Breaking down the financial implications for UMass athletics after move to the Mid-American Conference

UMass Director of Athletics Ryan Bamford speaks during a press conference at the Martin Jacobson Football Performance Center earlier this month regarding the University of Massachusetts joining the Mid-American Conference.

UMass Director of Athletics Ryan Bamford speaks during a press conference at the Martin Jacobson Football Performance Center earlier this month regarding the University of Massachusetts joining the Mid-American Conference. STAFF PHOTO/DAN LITTLE

CONNOR PIGNATELLO

Staff Writer

Published: 03-19-2024 6:20 PM

When UMass joins the Mid-American Conference for the 2025-26 academic year, athletic director Ryan Bamford expects the school will bring in more revenue than it did when competing in the Atlantic 10.

“This will allow us to grow our revenues to the department by anywhere from 8-10 times from what we’re currently seeing from a conference standpoint,” Bamford said at the introductory press conference announcing the conference move earlier this month.

Bamford also said that UMass will enter as the “highest-resourced” athletic department in the conference.

“We’re always going to compare ourselves to the 12 MAC schools, but I want to look at our peer institutions, our aspirational peers, what are they doing?” Bamford said. “This is a chance for us to really push the envelope on investment in athletics, and especially in the sports of football and men’s and women’s basketball.”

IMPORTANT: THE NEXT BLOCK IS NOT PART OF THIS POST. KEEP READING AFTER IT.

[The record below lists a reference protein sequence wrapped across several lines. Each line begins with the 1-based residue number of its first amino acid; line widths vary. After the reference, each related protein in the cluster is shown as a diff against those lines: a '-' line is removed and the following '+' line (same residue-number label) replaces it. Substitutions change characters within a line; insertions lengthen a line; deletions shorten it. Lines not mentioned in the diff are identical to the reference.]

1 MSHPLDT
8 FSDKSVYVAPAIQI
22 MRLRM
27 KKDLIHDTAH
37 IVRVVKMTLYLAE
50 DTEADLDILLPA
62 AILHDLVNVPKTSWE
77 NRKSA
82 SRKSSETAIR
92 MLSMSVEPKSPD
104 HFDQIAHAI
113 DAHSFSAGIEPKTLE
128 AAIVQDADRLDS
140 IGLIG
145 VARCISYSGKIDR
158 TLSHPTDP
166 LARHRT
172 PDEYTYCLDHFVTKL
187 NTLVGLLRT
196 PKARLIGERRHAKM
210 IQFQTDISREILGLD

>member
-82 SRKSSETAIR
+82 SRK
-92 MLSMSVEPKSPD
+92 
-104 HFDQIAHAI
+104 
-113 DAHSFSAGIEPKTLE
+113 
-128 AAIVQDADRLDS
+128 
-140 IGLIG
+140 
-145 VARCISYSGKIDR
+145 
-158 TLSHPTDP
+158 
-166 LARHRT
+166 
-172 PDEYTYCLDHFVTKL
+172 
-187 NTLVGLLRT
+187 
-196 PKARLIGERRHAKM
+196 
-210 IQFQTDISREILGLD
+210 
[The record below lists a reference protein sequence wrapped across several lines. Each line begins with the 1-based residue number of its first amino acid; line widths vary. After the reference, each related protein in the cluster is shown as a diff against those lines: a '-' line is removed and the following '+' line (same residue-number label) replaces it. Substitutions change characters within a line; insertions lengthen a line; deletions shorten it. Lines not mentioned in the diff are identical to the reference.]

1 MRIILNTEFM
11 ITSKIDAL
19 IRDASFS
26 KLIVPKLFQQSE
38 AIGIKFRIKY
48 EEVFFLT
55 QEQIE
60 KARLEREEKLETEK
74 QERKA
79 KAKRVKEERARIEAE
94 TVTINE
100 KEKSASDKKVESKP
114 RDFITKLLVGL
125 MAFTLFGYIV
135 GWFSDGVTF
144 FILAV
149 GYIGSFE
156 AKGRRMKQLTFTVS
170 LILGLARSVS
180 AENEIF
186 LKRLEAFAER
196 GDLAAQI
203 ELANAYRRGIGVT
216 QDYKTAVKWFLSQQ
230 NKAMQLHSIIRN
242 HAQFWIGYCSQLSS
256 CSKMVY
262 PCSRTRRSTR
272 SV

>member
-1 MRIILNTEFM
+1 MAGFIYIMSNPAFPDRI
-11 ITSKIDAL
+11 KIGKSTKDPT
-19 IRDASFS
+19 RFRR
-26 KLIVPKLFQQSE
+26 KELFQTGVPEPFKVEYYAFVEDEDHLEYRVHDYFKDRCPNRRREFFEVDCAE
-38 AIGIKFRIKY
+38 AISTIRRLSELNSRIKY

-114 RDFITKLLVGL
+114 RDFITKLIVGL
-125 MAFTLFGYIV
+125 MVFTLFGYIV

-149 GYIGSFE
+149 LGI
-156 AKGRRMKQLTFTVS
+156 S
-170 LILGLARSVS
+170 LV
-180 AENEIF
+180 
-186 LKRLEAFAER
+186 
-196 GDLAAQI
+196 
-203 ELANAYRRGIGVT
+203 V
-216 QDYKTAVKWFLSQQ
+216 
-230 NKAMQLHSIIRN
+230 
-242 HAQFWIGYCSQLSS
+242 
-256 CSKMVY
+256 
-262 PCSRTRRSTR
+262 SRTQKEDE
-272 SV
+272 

UMass spent $41,443,787 on athletics, including athletics waivers, during the 2022 fiscal year, an increase from $33,339,993 during the 2021 fiscal year. According to data from the Knight Commission on Intercollegiate Athletics, MAC schools spent between $24,097,387 (Northern Illinois) and $39,537,565 (Buffalo) on athletics in 2022. UMass spent $11 million on football and $4.5 million on men’s basketball in 2022.

The Atlantic 10 does not sponsor FBS football. When UMass moved up to the FBS level in 2012, it competed as an affiliate member in the MAC for four years, going 8-40. Bamford hopes that increased investment can help the program succeed in the conference, now that they’re a full member. He said that UMass was 12th or 13th in spending and coaching salaries during its previous tenure as a MAC affiliate school.

“When we go into the MAC in two years, we will be number one in all of those categories,” Bamford said.

College Football Playoff

This fall, the College Football Playoff will expand from four to 12 teams. Last week, the CFP and ESPN agreed in principle to a new six-year deal worth $1.3 billion annually. 

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However, that money is not spread evenly among the conferences. The Big Ten and SEC will receive more than half of the revenue distribution and the Group of Five (American Athletic, Mid-American, Mountain West, Conference USA, Sun Belt) will reportedly see 9% – or about $115 million – of the revenue, though that number may not be evenly distributed among the teams and conferences themselves. In 2023, there were 61 schools in Group of Five conferences.

Group of Five schools will also not see as much of an increase in the latest renegotiation as their larger counterparts. While the Power Two (Big Ten and SEC) will see increases from about $5.5 million per school to $21 million per school, Group of Five schools will only see an increase from $1.5 million to $1.8 million. Group of Five athletic directors weren’t happy about this increase, but had little negotiating power and feared being left out of the playoff entirely.